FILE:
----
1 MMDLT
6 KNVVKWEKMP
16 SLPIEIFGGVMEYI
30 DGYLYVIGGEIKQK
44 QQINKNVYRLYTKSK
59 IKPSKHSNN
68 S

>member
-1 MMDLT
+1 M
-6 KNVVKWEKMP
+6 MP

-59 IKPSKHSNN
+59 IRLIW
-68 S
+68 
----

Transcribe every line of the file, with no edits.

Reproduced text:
1 MMDLT
6 KNVVKWEKMP
16 SLPIEIFGGVMEYI
30 DGYLYVIGGEIKQK
44 QQINKNVYRLYTKSK
59 IKPSKHSNN
68 S

>member
-1 MMDLT
+1 M
-6 KNVVKWEKMP
+6 MP

-59 IKPSKHSNN
+59 IRLIW
-68 S
+68 